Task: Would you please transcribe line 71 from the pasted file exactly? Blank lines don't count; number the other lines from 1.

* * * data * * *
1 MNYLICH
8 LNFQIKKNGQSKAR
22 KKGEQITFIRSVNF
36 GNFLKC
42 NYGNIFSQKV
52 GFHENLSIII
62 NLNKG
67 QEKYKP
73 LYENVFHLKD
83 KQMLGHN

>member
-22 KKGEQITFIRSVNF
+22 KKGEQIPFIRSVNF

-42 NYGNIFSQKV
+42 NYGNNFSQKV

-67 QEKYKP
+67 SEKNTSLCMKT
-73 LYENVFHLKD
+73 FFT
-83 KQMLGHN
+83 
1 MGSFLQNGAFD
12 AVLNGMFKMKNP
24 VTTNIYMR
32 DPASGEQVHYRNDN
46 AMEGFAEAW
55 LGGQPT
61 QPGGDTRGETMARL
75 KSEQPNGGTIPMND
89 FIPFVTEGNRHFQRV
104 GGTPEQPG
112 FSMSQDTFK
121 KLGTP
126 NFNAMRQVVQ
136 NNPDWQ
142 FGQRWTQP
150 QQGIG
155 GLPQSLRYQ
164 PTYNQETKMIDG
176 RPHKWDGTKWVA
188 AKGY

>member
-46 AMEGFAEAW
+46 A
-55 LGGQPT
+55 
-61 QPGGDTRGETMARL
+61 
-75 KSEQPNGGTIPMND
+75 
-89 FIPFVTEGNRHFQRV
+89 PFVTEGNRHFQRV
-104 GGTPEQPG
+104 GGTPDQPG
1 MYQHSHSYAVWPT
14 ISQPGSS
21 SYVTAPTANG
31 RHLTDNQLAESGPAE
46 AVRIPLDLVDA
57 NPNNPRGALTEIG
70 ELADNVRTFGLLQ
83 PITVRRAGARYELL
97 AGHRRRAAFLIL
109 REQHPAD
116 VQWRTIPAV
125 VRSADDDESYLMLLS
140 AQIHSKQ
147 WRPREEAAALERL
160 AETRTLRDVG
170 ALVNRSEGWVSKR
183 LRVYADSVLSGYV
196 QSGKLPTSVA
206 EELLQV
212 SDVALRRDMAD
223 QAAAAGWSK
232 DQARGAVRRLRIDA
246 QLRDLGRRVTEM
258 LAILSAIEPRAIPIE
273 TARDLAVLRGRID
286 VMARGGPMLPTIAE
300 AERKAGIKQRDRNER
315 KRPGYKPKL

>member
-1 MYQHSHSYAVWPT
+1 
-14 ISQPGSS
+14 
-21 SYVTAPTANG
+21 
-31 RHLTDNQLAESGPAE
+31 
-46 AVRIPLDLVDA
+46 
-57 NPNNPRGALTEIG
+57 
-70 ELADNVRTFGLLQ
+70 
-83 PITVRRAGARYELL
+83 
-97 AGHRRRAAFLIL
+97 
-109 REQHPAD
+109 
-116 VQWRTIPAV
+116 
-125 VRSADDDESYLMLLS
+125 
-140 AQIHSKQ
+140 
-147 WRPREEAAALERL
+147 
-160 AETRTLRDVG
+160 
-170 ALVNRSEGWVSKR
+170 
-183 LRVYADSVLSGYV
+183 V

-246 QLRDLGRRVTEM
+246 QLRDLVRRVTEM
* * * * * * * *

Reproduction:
183 LRVYADSVLSGYV